The order blocks some members of our communities as well as students, researchers, authors, faculty, and their families from entering or returning to the United States if they are currently abroad or leave the country, even if they hold the required visas. The ban will diminish the valuable contributions made to our institutions and to society by individuals from the affected countries. This discriminatory order will deeply impact the ability of our communities to foster dialogue, promote diversity, enrich understanding, advance the progress of intellectual discovery, and ensure preservation of our cultural heritage.

The work we do—particularly the books we publish and collect—illuminates the past and sheds new light on current conversations; informed by this work we believe that the rationale for the ban both ignores history and places assumptions ahead of facts. More importantly, this decision will greatly harm some of the world’s most vulnerable populations. The United States should not turn its back on refugees who are fleeing their war-torn homes and have already endured long, extensive screening procedures in the relocation process.

Finally, while temporary, the ban will have a long-term chilling effect on free academic inquiry. This order sends a clear message to researchers, scholars, authors, and students that the United States is not an open and welcoming place in which to live and study, conduct research, write, and hold or attend conferences and symposia. The ban will disrupt and undermine international academic collaboration in the sciences, the humanities, technology, and global health.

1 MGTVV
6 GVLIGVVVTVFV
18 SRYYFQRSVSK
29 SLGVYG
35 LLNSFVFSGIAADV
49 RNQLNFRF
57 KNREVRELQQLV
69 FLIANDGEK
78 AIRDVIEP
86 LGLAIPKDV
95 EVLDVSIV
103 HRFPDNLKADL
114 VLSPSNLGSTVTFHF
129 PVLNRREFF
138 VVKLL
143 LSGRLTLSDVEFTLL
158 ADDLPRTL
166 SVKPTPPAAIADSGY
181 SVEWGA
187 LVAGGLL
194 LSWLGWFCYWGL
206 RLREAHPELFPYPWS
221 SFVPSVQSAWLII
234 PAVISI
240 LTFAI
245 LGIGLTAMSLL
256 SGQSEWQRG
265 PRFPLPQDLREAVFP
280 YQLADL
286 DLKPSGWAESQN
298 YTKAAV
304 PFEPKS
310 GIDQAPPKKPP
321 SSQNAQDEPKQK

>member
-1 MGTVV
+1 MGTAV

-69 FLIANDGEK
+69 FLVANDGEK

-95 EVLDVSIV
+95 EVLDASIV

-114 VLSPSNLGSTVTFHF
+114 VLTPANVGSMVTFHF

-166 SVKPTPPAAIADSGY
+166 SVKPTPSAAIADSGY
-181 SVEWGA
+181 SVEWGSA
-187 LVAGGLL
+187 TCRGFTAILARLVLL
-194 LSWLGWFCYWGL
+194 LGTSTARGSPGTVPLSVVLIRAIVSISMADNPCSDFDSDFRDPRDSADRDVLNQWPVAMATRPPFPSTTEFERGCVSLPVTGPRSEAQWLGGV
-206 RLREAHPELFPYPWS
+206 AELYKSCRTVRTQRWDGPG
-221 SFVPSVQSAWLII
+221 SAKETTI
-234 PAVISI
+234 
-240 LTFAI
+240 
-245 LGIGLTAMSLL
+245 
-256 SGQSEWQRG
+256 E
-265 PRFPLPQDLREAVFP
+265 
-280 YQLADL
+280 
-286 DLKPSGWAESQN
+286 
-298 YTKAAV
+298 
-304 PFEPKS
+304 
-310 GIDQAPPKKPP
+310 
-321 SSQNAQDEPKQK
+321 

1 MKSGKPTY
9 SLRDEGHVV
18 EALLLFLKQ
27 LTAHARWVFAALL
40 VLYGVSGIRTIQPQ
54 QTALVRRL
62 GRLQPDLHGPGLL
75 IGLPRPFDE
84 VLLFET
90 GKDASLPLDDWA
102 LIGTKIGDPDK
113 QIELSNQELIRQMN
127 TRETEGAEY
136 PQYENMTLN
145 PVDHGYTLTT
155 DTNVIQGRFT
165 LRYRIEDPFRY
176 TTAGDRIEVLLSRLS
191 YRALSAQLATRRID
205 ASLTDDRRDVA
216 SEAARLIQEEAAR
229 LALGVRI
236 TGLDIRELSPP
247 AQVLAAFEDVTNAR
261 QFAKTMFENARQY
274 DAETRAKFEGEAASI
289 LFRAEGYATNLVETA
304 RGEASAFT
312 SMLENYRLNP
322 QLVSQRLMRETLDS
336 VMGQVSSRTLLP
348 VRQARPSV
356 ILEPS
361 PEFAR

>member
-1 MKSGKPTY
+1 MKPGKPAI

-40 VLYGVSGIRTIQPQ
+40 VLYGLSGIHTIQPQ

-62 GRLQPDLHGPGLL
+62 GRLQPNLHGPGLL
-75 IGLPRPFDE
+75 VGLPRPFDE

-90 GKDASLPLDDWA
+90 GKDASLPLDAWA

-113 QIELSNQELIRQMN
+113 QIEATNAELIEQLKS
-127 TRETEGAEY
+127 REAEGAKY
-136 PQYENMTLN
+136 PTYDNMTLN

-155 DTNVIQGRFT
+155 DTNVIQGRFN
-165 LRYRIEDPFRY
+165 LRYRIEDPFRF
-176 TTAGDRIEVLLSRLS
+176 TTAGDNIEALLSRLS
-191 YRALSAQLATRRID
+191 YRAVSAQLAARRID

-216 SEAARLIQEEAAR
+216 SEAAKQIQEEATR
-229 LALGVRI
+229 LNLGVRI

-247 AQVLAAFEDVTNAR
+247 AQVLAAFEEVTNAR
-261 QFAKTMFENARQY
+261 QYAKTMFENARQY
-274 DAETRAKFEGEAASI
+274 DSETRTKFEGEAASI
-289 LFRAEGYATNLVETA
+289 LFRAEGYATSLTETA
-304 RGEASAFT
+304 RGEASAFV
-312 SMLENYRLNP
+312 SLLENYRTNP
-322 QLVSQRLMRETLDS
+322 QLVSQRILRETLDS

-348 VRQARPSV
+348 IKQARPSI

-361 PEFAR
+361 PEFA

ARL and AAUP have longstanding histories of and commitments to diversity, inclusion, equity, and social justice. As social institutions, research libraries, archives, and university presses strive to be welcoming havens for all members of our communities and work hard to be inclusive in our hiring, collections, books and publications, services, and environments. The immigration ban in its current form is antithetical to notions of intellectual freedom and free inquiry fundamental to the missions of libraries and presses. By serving as inclusive communities, research libraries, archives, and university presses have deeply benefited from the contributions of students, faculty, staff, and scholars of all backgrounds and citizenships.

ARL and AAUP support all members of their communities and all students, researchers, authors, and faculty who are impacted by this executive order. The two associations urge President Trump to rescind this order and urge Congress to intervene on behalf of those affected by the immigration ban.

Media Contact
John Michael Eadicicco
jeadicicco@aaupnet.org
+1 917 244-3859

About the Association of American University Presses
The Association of American University Presses (AAUP) is an organization of over 140 international nonprofit scholarly publishers. Since 1937, AAUP advances the essential role of a global community of publishers whose mission is to ensure academic excellence and cultivate knowledge. The Association holds integrity, diversity, stewardship, and intellectual freedom as core values. AAUP members are active across many scholarly disciplines, including the humanities, arts, and sciences, publish significant regional and literary work, and are innovators in the world of digital publishing.

About the Association of Research Libraries
The Association of Research Libraries (ARL) is a nonprofit organization of 124 research libraries in the US and Canada. ARL’s mission is to influence the changing environment of scholarly communication and the public policies that affect research libraries and the diverse communities they serve. ARL pursues this mission by advancing the goals of its member research libraries, providing leadership in public and information policy to the scholarly and higher education communities, fostering the exchange of ideas and expertise, facilitating the emergence of new roles for research libraries, and shaping a future environment that leverages its interests with those of allied organizations. ARL is on the web at ARL.org.